Pasadena Unified’s Special Education Program Faces Severe Cuts, and It’s Not Alone Among the Imperiled

Cuts also affect many children enrolled through the area’s many family-oriented nonprofits, like Five Acres and Hillsides

Published : Thursday, December 14, 2017 | 6:29 AM

Mother and son with down syndrome having fun

Image from Pasadena Unified School District's Special Education webpage.

Parents of children under Pasadena Unified School District’s Special Education program are outspoken about the program being hit disproportionately hard by budget cuts as the District grapples with a growing budget deficit.

Longtime Pasadena Board of Education member Scott Phelps, himself a veteran educator, concurred this is a very perilous time for the program but said that the current budget deficit is exceptionally severe and that every Pasadena Unified program and department will surely experience cuts.

“I’ve been a board member for 12-and-a-half years, and I’ve never seen the dire physical constraints that we’re in,” Phelps said. “It’s like the perfect storm, where you have declining enrollment continuing. It’s gone down by 8,000 students, by a third, since the turn of the century – from about 24,000 to about 16,000. So that means the amount of money for special education has been going down. At the same time, Special Ed costs have been going up.”

Phelps did point out however, “we are not cutting any 1 to 1 aids.”

Parents and Pasadena Unified officials met at a community meeting Tuesday night to discuss the issues related to the District move to eliminate at least 53 Special Education Instructional Aide positions, which has caused many parents to worry.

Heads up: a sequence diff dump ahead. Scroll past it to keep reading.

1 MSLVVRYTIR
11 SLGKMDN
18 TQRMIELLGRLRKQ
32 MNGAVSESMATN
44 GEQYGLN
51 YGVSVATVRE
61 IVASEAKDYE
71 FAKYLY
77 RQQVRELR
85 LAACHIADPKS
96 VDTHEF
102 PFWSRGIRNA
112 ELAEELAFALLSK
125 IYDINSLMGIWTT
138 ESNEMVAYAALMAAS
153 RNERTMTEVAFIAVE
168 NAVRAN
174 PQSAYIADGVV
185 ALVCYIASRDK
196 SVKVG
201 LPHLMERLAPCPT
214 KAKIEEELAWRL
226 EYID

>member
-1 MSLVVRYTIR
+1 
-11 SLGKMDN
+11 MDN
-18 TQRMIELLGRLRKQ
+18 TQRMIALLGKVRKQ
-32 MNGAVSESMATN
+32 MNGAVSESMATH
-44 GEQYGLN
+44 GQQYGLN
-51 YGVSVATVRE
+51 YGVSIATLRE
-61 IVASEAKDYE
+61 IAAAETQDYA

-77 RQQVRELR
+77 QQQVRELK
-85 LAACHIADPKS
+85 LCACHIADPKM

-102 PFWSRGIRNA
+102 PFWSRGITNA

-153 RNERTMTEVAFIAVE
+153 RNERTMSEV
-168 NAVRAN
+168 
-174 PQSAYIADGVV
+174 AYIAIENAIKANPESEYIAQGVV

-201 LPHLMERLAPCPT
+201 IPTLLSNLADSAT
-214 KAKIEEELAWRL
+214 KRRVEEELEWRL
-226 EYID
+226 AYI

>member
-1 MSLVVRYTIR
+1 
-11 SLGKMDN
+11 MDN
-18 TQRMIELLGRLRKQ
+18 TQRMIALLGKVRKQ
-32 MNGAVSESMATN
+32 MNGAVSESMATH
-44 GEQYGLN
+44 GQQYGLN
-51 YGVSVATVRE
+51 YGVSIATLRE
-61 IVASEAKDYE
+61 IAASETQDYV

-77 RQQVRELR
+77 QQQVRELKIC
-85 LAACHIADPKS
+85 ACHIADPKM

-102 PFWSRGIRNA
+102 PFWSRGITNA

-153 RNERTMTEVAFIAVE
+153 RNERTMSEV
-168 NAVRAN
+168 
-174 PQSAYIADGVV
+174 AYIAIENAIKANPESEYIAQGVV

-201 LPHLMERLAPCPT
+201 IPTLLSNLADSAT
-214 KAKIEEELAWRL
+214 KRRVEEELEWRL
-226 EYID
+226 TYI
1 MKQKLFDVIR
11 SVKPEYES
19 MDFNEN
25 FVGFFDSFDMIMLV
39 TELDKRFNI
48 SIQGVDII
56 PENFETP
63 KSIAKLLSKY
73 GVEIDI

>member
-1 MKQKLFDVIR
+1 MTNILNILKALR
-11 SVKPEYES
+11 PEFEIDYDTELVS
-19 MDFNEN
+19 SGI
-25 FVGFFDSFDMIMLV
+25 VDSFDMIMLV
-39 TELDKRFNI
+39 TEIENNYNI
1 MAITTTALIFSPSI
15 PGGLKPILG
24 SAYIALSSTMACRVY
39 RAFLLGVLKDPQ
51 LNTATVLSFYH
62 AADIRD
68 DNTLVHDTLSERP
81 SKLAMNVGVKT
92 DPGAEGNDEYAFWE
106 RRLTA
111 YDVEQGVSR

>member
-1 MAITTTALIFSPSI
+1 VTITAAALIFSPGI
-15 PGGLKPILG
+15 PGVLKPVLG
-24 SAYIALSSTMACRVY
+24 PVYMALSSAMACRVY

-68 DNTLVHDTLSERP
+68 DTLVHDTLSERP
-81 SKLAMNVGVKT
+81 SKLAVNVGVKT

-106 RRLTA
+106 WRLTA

Pasadena Unified School District Board of Education member Scott Phelps

Pasadena Unified School District Board of Education member Scott Phelps

Hosted by Dr. Elizabeth J. Blanco, Chief of Specialized Instructional Services at PUSD, the meeting was intended to update community members and PUSD staff about the Special Education budget, and to answer questions regarding Resolution No. 2432, which effectively authorizes PUSD to eliminate some jobs “due to a lack of work or lack of funds.”

Last week, PUSD Associate Superintendent Hilda Ramirez Horvath did not mention finances as the cause of the job cuts. Rather, she said the cuts are part of a process to “increase efficiencies in the delivery of services provided to students with disabilities.”

Dr. Blanco did not respond to multiple requests for communication about the special education cuts and Tuesday’s community meeting. But many parents strongly oppose reducing the Instruction Aide positions at the Special Education program.

“I’m sure that if we look carefully probably are areas that can be touched first, but they’re starting with one of the most vulnerable and that’s the part that I don’t understand,” says parent Vera Nercessian. “If there’s an instructional aid in the class, it’s probably because there’s children that need that assistance. I really urge the board of the parent to look into other areas of the district that they could potentially work on and that they could cut. They haven’t presented us a plan or showed us any other areas that they are cutting.”

“My concern is that I don’t know if they fully know what’s going on with the kids,” says Cristina Garcia, another parent. “Do they even visit the kids? Do they even talk to the teachers? They’re just making cuts. I think that was one of my concerns is that, why special education?”